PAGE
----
Here’s a recipe for the Kickstarter potato salad likely to be featured at #Potatostock: Take one creative entrepreneur, add equal parts chutzpah and child-like sincerity, mix in thousands of enthusiastic donors, and cook on Kickstarter for 7 days. Yield: $46,958. Serves: 5,779.
Wait, did we say “Potatostock”? Why yes we did, and we don’t mean a base for making vichyssoise. But more about that in a moment. First let’s talk about the Potato Salad Guy.
The entrepreneur is Zack “Danger” Brown, who, when he isn’t dreaming about making his first batch of potato salad ever (really?) is a co-founder at Base2.io, a creative digital agency.
Brown has said that he basically started the Kickstarter potato salad campaign on a whim. In an interview with BizJournals, the Potato Salad Guy explained that initially “The direct audience was people that I’m friends with that all share a very similar sense of humor. My thought was this could be a fun, cheeky way to invite them to a party.”
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That may be how it started, but the Kickstarter Potato Salad campaign quickly went viral, and Brown’s $10 goal was exceeded many times over. At the time of the writing of this article, the Potato Salad capaign on Kickstarter had raise $46,958, with 21 days still to go. Of course, as the Washington Post points out, Brown will need to turn a lot of that over to the tax authorities.
And that doesn’t include the donations that are now pouring in to the effort. Hellman’s tweeted to Brown that they want to donate all of the mayo he’ll need, saying “Hey @ztbrown! We’re willing to donate ALL the mayo for your potato salad if you use @Hellmanns. Plus we have a chef in mind to help. YOU IN?”
And Brown just announced that the Idaho potato association offered to donate all of the potatoes.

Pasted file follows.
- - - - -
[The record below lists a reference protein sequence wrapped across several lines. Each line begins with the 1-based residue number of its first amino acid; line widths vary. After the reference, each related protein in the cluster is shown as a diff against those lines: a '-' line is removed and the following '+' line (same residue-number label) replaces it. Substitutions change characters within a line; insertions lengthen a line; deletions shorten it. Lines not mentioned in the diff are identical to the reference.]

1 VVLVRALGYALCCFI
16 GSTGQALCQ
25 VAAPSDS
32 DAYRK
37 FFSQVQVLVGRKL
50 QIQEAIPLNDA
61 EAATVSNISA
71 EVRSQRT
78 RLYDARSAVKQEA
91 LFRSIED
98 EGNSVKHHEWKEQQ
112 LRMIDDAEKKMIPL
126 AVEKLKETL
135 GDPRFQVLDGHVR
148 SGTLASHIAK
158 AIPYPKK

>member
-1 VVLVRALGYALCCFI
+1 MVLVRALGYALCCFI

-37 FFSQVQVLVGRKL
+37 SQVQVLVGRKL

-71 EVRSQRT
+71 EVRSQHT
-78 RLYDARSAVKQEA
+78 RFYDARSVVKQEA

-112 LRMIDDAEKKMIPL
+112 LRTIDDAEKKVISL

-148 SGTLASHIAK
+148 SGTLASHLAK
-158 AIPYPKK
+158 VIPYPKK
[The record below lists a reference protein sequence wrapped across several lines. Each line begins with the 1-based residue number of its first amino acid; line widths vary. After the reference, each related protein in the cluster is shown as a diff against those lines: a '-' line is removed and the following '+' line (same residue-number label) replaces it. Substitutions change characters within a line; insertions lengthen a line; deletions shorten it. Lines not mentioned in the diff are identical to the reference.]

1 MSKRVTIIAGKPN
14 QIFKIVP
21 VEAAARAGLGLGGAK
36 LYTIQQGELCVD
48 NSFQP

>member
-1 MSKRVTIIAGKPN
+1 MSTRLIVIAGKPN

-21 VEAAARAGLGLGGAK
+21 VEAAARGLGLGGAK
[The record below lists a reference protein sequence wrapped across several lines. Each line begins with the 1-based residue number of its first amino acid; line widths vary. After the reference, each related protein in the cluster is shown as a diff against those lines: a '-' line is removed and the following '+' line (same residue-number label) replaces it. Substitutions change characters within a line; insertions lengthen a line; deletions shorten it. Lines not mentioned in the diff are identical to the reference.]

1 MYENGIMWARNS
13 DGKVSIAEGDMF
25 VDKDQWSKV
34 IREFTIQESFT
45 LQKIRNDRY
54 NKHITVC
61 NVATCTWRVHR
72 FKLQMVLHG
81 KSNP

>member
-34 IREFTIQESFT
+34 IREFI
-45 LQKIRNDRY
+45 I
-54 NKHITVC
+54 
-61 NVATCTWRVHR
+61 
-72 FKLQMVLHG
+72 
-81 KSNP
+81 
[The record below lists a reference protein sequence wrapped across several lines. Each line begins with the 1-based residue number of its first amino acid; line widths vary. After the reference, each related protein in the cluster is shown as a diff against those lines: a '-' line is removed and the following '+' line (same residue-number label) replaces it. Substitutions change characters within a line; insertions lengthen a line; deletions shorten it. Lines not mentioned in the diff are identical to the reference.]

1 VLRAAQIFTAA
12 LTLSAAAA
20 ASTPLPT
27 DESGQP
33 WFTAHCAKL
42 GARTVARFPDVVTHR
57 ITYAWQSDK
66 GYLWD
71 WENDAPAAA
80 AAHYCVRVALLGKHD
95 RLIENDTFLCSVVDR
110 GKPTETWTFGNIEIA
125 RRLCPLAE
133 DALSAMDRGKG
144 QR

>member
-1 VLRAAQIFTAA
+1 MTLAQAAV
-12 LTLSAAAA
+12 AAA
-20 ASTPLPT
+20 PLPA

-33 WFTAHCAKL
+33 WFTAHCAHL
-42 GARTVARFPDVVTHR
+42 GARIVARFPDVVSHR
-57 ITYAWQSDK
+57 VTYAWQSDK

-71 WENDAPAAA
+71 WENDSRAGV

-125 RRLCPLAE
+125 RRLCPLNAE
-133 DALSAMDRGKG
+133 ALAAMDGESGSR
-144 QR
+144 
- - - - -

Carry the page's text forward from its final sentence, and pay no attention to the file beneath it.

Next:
In his Kickstarter campaign, Brown has promised everybody who has donated at least $3.00 that he will send them a bite of the Kickstarter Potato Salad. It’s true that nearly half of the backers have donated just $1.00 or $2.00, but that still leaves nearly 3000 people expecting to receive a bite of potato salad, and many of them live outside of the United States. (Other perks, depending on donation level, include Brown saying your name while making the potato salad, and a copy of a planned recipe book.) Just how Brown will get the bite of potato salad to all of those backers is a bridge he will have to burn when he comes to it.
Or, perhaps they will all come to him, at what promises to be the world’s biggest potato salad party.
And already bands are offering to play Potatostock:
Of course, not everybody sees this as a big bowl of fun. Some are decrying it, calling it a stunt, and a misuse of Kickstarter. Brown acknowledges their concerns, in an interview with Mashable, “I totally understand where they’re coming from … Internet history is littered with people who took a ton of money from the Internet and become villains, betrayed the trust of people online.”
But, Brown assures, “We’re not going to be that.”
And you can keep up-to-date on #Potatostock on Twitter.
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